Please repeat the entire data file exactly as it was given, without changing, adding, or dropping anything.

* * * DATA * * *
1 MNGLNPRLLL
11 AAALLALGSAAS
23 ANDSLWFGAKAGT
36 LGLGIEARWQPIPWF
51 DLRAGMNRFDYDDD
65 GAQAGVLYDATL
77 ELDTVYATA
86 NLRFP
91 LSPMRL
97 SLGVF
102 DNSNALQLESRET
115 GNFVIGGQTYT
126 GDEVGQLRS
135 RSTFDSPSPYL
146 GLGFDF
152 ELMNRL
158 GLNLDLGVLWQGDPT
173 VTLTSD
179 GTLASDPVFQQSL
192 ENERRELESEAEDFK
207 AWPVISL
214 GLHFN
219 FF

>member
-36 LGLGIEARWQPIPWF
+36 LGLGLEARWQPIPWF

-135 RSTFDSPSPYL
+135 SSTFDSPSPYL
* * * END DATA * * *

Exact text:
1 MNGLNPRLLL
11 AAALLALGSAAS
23 ANDSLWFGAKAGT
36 LGLGIEARWQPIPWF
51 DLRAGMNRFDYDDD
65 GAQAGVLYDATL
77 ELDTVYATA
86 NLRFP
91 LSPMRL
97 SLGVF
102 DNSNALQLESRET
115 GNFVIGGQTYT
126 GDEVGQLRS
135 RSTFDSPSPYL
146 GLGFDF
152 ELMNRL
158 GLNLDLGVLWQGDPT
173 VTLTSD
179 GTLASDPVFQQSL
192 ENERRELESEAEDFK
207 AWPVISL
214 GLHFN
219 FF

>member
-36 LGLGIEARWQPIPWF
+36 LGLGLEARWQPIPWF

-135 RSTFDSPSPYL
+135 SSTFDSPSPYL